Rushed updates to online system were a step back

When students were signing up for classes in March, the Kernel reported they were having trouble using the new myUK computer system for registration.

And when students had to make changes to their class schedules at the beginning of this semester, they ran into many of the same problems.

While any major technology transition will inevitably have a rough period, it’s time to smooth out the problems with myUK. While the new system might be a cosmetic improvement over the old webUK interface, it’s a step backward in usefulness.

Perhaps one of the biggest problems right now is with class wait lists: Neither students nor their advisers can see where someone is on the wait list. Without this key information, it’s impossible to know whether a student is at the No. 1 position — and likely to get into the class — or the hopeless No. 20 position.

Kathy Hamperian, director of information management for IRIS, which myUK is a part of, told the Kernel last week that students could have called her office to get their wait-list positions. That is hardly a substitute for having the information readily available online; students who desperately need to get into a class will most likely want to check the wait-list number several times a day and not necessarily during regular business hours.

Some problems with myUK have already been ironed out. Although the “Unofficial Transcript” link didn’t work when the system was first launched, the feature has now been added in.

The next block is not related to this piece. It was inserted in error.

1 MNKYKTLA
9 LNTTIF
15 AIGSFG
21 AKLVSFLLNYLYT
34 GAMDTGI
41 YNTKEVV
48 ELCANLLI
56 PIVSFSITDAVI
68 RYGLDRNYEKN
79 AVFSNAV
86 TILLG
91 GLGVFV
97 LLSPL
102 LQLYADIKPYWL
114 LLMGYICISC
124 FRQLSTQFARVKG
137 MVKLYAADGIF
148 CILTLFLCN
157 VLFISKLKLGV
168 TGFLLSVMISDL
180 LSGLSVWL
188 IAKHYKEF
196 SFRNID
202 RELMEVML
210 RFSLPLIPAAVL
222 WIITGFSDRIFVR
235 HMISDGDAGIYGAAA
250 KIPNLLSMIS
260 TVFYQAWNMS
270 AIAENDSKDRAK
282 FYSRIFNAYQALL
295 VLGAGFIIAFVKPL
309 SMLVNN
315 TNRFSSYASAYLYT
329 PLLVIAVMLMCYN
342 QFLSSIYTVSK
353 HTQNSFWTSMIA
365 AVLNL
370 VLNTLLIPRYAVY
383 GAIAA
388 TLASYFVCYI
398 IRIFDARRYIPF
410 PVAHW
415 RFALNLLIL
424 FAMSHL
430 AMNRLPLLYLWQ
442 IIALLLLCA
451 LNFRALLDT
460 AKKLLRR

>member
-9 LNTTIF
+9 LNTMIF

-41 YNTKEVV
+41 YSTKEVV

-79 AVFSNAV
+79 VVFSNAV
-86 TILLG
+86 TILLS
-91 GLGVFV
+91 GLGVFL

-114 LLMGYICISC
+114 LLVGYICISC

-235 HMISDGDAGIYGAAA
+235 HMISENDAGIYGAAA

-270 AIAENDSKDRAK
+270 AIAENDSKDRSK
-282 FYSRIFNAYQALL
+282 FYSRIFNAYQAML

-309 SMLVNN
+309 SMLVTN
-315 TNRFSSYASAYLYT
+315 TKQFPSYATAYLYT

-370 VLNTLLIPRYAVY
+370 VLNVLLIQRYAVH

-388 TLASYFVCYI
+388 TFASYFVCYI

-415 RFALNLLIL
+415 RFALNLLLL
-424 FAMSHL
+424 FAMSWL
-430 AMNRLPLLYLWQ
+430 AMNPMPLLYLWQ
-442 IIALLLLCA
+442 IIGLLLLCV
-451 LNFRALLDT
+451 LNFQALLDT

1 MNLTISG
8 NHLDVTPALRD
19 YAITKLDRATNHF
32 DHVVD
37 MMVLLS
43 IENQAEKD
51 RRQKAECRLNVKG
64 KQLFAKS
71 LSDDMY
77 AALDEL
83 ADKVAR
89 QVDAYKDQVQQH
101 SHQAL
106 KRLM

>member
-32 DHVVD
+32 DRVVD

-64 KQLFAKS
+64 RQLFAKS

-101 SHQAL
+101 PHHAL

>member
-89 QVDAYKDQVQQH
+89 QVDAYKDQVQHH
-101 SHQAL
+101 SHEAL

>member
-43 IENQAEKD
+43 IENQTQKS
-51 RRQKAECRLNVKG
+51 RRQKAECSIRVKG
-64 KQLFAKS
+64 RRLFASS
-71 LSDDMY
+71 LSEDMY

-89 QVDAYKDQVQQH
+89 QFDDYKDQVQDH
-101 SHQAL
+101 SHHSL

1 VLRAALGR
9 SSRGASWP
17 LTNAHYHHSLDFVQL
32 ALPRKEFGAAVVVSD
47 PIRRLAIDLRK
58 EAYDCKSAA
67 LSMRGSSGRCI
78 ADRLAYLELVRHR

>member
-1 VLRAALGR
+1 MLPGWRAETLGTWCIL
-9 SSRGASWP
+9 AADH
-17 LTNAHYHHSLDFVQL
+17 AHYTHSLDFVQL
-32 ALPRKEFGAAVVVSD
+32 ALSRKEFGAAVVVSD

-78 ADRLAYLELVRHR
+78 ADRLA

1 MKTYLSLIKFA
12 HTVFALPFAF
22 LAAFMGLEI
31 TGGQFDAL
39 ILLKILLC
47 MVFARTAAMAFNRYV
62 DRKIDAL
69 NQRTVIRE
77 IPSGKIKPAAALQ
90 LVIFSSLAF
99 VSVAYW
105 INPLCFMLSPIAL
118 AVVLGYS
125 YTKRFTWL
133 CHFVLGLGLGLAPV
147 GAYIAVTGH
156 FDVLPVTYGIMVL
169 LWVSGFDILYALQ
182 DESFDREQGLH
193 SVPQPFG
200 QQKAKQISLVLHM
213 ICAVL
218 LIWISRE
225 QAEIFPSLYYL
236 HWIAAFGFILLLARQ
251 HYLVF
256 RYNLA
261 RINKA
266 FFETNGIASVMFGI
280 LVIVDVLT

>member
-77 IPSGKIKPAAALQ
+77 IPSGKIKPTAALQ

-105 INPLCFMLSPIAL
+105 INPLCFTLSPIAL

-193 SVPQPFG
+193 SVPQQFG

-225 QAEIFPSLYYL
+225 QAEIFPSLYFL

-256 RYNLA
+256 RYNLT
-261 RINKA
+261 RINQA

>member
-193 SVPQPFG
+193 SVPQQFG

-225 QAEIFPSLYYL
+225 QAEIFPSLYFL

Before the switch to myUK — and the IRIS project as a whole — the university’s online computer systems hadn’t been updated in nearly 20 years, Hamperian said, and it was time to integrate the various UK computer systems.

We can certainly understand the need to upgrade an archaic computer system, especially when it is holding the university back. But to put the system into service before it is effectively finished is irresponsible.

If UK had waited another year to unveil myUK so that it had all of the features students were accustomed to and had less bugs, it most likely would have been warmly received. WebUK was clearly outdated, and as Hamperian told the Kernel, students are generally quick to adapt to changing technology.

But when the change makes it more difficult for both students and their advisers to register for classes, the system will be received much differently.

The registration system will get its next test in November, when students register for the spring semester. We hope that by then myUK will be at full strength.